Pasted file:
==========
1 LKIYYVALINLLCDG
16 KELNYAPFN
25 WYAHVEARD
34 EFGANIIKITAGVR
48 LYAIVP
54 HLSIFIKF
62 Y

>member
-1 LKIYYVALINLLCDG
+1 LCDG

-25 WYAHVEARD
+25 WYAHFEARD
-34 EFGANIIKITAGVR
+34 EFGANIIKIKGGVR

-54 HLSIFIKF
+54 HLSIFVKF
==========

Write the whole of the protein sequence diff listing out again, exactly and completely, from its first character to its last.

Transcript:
1 LKIYYVALINLLCDG
16 KELNYAPFN
25 WYAHVEARD
34 EFGANIIKITAGVR
48 LYAIVP
54 HLSIFIKF
62 Y

>member
-1 LKIYYVALINLLCDG
+1 LCDG

-25 WYAHVEARD
+25 WYAHFEARD
-34 EFGANIIKITAGVR
+34 EFGANIIKIKGGVR

-54 HLSIFIKF
+54 HLSIFVKF